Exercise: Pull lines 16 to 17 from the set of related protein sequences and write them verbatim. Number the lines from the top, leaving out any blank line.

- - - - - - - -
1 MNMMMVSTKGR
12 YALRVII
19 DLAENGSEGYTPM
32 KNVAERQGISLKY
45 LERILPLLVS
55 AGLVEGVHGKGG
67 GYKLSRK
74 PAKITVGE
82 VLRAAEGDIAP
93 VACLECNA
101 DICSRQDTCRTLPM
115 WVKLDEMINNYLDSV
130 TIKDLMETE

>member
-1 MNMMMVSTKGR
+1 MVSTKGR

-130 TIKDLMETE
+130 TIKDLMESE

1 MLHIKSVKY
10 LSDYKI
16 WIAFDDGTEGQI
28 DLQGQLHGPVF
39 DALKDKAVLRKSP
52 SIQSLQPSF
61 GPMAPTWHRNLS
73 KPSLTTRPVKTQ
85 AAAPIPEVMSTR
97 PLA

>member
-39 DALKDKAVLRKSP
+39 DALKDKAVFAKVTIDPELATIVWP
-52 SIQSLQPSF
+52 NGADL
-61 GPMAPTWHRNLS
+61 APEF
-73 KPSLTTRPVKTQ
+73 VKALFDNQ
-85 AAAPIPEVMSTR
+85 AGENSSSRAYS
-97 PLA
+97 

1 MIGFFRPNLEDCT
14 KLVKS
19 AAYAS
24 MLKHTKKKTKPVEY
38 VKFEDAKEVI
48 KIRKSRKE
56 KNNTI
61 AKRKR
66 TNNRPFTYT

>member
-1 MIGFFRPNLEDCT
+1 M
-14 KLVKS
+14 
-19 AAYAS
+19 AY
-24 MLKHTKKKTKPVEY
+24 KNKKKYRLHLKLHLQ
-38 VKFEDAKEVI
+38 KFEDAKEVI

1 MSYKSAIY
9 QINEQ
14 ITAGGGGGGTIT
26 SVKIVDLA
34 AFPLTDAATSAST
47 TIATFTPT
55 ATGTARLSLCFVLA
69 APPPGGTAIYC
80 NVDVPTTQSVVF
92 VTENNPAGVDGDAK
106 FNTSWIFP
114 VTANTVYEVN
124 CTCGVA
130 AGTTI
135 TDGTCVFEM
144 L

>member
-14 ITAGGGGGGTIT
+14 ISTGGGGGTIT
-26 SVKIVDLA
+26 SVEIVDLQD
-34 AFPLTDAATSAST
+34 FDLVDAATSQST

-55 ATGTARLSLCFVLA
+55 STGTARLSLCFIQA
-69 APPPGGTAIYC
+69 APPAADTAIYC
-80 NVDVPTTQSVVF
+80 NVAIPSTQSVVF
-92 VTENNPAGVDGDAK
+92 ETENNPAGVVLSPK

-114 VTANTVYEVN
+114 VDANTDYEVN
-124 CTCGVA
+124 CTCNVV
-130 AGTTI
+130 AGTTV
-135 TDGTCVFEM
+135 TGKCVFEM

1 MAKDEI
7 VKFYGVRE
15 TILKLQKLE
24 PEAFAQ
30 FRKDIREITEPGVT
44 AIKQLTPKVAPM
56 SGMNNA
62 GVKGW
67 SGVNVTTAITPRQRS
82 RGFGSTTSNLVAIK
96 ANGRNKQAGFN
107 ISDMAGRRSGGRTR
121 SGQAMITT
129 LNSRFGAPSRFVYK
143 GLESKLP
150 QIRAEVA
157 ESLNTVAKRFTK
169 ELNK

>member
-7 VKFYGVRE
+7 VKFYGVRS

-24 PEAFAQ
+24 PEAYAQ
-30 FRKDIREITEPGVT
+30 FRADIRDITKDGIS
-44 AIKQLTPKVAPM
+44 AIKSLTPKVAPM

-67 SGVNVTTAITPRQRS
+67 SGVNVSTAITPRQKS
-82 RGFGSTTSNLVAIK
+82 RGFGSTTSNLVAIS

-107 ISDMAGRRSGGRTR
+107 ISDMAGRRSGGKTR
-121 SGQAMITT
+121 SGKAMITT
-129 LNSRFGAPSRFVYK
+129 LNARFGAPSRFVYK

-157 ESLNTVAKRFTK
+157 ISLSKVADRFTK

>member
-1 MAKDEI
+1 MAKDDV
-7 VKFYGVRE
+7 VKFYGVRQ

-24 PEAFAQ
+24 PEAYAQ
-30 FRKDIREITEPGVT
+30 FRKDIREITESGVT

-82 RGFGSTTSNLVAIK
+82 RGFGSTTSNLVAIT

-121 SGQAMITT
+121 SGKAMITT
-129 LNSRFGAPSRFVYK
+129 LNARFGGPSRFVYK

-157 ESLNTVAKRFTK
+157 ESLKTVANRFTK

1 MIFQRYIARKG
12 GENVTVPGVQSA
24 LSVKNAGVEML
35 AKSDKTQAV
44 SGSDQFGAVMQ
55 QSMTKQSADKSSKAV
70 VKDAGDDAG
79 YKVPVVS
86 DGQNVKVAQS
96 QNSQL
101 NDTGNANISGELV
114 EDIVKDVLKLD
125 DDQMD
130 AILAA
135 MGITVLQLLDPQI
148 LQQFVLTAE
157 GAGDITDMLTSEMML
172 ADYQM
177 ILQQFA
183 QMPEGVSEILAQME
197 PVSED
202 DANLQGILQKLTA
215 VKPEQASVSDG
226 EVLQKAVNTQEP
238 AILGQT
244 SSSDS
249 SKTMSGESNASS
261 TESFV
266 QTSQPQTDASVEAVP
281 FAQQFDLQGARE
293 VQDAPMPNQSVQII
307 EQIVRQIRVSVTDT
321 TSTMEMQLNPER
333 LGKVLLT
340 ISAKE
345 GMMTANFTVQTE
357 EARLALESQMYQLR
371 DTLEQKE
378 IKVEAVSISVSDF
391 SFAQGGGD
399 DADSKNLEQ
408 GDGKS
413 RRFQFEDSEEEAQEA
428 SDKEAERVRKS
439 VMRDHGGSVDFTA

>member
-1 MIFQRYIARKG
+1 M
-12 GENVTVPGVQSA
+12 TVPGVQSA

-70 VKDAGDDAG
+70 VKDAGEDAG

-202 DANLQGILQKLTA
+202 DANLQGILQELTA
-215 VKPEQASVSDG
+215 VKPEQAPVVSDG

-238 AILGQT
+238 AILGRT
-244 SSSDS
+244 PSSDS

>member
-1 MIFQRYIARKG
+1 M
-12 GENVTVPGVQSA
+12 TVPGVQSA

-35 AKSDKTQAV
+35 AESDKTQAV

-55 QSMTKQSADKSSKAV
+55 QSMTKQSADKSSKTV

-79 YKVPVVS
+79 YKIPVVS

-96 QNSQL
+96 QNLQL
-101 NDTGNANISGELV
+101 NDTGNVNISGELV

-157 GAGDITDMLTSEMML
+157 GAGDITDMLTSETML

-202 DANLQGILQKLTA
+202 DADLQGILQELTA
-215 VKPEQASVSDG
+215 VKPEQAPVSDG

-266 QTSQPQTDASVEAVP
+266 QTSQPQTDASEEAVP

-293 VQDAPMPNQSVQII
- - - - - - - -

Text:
+1 MVSTKGR

-130 TIKDLMETE